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HHS At Odds With Its Workers, Including Doctors

Employees plan to picket at HHS headquarters

A labor spat at the Department of Health and Human Services is drawing attention from lawmakers. (Bill Clark/CQ Roll Call file photo)
A labor spat at the Department of Health and Human Services is drawing attention from lawmakers. (Bill Clark/CQ Roll Call file photo)

The Health and Human Services Department is in a dispute with a union representing 14,000 employees, which risks exacerbating staff shortages among doctors and scientists involved in prescription drug reviews, food safety and other public health responses.

The labor spat is drawing attention from lawmakers as some employees plan to picket at HHS headquarters briefly Thursday afternoon.

HHS ended negotiations in August with the National Treasury Employees Union, which represents 150,000 workers across 33 government bodies, after the agency pushed for benefit changes, proposing to eliminate provisions in contracts relating to things like flexible schedules, telework and commuting subsidies. Its positions stem from a broader administration effort to crack down on telework and an anti-union sentiment in Republican-controlled Washington.

But cutting back employee benefits, the union warns, would alienate some of the employees whom HHS is struggling to retain and attract, such as Food and Drug Administration scientists reviewing new drugs and lab workers investigating disease outbreaks. Some of those employees include medical doctors and others with advanced degrees who can often make more money in the private sector.

“Federal employees choose careers in public service — even when many could earn far higher salaries and other attractive incentives in the private sector — because they are committed to the mission of serving their fellow Americans,” Tony Reardon, the NTEU’s national president, said in a statement. “But if HHS insists on a contract that no longer makes it an attractive employer and one that values and listens to its own employees, the agency risks losing and being unable to recruit experienced, knowledgeable employees.”

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The union cited a survey among its HHS employees that said 60 percent would consider looking elsewhere for employment if a new contract wasn’t negotiated in good faith.

HHS did not respond to multiple requests for comment.

The NTEU represents workers throughout several HHS divisions, including the FDA, the Substance Abuse and Mental Health Services Administration, and the divisions that handle health workforce training, health statistics, the Head Start school readiness programs, and federal programs for the elderly and disabled.

According to the NTEU, HHS had proposed eliminating 21 articles — about two-thirds — of the labor union contract. In addition to no longer guaranteeing telework, the contract would limit employees’ ability to challenge disciplinary actions or other management decisions, union officials said.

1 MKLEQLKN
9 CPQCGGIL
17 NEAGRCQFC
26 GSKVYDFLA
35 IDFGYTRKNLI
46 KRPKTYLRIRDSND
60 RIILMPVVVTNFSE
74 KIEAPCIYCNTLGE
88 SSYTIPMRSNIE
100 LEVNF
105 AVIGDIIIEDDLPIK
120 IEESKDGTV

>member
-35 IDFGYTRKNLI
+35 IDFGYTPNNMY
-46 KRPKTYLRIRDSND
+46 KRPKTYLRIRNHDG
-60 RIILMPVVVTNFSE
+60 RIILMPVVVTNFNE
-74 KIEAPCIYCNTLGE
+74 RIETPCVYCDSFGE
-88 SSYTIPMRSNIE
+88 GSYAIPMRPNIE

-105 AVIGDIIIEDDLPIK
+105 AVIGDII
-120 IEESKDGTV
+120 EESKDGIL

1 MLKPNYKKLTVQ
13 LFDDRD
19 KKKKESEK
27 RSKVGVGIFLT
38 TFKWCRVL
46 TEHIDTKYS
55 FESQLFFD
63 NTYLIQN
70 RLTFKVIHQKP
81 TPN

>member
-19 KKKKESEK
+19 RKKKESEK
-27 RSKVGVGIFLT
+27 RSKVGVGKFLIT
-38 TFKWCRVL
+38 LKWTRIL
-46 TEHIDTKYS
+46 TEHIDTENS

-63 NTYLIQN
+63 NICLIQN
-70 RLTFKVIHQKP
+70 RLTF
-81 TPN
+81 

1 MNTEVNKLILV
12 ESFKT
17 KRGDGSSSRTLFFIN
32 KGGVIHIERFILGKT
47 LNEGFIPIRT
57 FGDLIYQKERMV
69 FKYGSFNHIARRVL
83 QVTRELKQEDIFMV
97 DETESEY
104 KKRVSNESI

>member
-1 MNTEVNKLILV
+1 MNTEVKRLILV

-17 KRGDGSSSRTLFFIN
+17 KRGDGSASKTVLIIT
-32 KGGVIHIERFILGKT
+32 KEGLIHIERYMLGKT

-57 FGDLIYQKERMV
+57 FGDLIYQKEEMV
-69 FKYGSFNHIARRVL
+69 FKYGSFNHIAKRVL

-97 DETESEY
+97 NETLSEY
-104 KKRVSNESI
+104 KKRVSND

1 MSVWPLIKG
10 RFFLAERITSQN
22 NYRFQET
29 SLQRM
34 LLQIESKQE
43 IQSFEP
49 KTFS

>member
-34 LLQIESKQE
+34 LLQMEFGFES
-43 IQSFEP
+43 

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HHS did not compromise on its positions and almost immediately declared that it was at an impasse with the union. That declaration means that the dispute will now be taken up by the Federal Services Impasse Panel, a seven-member body made up entirely of Republican appointees.

The panel could consider the HHS proposal as soon as next month.

Lawmakers who represent areas with lots of HHS employees are urging the agency to go back to the bargaining table. “We do not believe that one day of negotiations constitutes a serious effort to engage in good faith negotiations,” six House Democrats from Maryland and Virginia wrote last week. “These workers perform some of the most important work our government does to serve its people.”

That letter followed three others sent by Democrats in September and October, including letters sent by members of both appropriations and authorizing panels with oversight of HHS and labor issues: Patty Murray of Washington, Rosa DeLauro of Connecticut and Robert C. Scott of Virginia.

HHS’ actions followed a series of executive orders in May that were supposed to make it easier for federal agencies to fire employees, set time limits on negotiations with unions and how much time employees can spend on union activities, and prevent union representatives from using office space at the agencies.

The NTEU filed a lawsuit, and in August, a federal judge ruled that several provisions of those executive orders were unlawful, including the limits on using work time for union affairs and the prohibition on unions using office space. HHS never went as far as kicking union reps out of the HHS headquarters, according to the NTEU, but it stuck with its tactics on collective bargaining.

HHS employees represented by the American Federation of Government Employees, the largest federal-worker labor union, are having a similar experience, although those discussions have not been sent to the Federal Services Impasse Panel. AFGE represents 700 National Institutes of Health Employees and 2,000 Centers for Disease Control and Prevention employees in Atlanta.

HHS’ proposed CDC contract would deny whistleblower protections and prevent employees from filing grievances, according to AFGE. HHS proposed stripping articles from the NIH union contracts relating to safety rules, vacation, sick leave, overtime and work attire.

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